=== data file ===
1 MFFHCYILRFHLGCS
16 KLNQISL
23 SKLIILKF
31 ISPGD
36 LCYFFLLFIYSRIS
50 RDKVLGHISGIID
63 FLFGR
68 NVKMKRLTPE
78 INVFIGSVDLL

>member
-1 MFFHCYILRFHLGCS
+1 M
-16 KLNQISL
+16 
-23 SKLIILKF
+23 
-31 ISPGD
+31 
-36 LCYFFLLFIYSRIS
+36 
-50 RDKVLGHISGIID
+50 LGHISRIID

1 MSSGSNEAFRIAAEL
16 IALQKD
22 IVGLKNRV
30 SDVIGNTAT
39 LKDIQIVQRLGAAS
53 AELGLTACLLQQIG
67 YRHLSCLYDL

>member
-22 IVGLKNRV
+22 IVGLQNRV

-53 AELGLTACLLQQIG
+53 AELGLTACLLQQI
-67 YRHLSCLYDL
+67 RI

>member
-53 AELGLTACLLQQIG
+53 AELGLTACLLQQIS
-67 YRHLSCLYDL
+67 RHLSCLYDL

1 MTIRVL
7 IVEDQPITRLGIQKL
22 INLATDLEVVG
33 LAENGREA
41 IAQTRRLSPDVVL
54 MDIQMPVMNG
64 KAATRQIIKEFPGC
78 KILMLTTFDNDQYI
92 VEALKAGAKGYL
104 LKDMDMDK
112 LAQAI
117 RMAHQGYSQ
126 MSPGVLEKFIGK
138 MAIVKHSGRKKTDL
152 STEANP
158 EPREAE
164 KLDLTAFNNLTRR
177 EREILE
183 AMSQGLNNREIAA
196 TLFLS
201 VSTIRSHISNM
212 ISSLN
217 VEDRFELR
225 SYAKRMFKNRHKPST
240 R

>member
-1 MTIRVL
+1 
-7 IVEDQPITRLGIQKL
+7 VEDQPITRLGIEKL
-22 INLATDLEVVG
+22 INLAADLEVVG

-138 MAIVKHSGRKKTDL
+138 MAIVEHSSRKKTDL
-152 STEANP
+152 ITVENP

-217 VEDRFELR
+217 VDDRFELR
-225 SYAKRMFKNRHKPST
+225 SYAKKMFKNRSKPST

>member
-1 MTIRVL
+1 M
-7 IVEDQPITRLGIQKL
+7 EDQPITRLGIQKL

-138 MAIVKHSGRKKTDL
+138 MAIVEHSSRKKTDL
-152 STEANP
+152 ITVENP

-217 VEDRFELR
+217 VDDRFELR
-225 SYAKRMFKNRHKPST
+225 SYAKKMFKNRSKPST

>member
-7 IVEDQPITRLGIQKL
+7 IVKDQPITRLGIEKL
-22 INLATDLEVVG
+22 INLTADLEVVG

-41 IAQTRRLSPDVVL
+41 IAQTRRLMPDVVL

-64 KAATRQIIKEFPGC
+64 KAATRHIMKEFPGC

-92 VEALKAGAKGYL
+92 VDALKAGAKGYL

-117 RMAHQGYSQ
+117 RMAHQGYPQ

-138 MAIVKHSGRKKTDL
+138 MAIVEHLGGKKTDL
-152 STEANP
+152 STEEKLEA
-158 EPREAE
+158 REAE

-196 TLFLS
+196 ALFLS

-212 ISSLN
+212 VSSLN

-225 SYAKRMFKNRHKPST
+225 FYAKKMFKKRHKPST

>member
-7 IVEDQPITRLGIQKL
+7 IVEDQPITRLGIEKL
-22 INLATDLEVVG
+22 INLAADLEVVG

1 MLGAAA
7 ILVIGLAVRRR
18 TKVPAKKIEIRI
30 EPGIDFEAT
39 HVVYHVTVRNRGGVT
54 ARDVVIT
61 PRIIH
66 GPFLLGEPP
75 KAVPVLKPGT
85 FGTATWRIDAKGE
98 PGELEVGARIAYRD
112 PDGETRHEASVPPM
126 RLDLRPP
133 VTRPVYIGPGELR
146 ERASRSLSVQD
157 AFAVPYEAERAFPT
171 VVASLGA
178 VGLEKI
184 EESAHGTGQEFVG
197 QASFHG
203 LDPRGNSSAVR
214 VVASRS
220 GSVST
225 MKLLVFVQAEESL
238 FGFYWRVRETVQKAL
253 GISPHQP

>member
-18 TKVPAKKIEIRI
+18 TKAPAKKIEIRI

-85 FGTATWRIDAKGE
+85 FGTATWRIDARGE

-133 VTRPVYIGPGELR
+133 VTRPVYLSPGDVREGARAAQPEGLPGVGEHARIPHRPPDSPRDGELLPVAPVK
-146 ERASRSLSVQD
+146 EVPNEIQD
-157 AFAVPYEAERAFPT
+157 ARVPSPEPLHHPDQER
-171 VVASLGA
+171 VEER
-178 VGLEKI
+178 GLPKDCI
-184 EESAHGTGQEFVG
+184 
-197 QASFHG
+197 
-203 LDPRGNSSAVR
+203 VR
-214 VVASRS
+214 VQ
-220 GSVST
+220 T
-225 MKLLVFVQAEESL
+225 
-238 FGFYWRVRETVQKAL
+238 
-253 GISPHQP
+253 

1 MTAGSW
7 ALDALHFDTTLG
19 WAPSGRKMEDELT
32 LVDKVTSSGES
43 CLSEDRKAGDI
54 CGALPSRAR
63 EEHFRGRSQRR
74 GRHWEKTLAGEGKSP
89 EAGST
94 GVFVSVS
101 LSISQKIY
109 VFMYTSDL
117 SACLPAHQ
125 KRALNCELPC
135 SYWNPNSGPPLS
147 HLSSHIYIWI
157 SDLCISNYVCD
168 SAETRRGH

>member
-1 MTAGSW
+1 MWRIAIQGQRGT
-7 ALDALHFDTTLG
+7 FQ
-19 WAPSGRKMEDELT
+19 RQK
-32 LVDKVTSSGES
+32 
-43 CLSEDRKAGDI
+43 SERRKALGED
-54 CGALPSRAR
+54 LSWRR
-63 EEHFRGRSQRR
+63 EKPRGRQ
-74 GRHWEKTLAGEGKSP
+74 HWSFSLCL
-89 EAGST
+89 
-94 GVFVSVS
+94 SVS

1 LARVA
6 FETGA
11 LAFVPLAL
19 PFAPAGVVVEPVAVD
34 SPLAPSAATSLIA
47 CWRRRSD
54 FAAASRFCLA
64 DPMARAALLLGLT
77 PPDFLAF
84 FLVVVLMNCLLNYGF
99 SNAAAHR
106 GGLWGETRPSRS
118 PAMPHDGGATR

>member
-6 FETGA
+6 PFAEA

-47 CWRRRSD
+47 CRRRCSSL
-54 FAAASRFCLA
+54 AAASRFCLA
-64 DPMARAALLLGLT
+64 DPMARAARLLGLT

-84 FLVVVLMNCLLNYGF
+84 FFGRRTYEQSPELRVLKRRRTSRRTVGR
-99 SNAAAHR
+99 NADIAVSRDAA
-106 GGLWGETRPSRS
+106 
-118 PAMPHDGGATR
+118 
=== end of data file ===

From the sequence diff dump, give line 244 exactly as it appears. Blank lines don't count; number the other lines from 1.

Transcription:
+84 FFGRRTYEQSPELRVLKRRRTSRRTVGR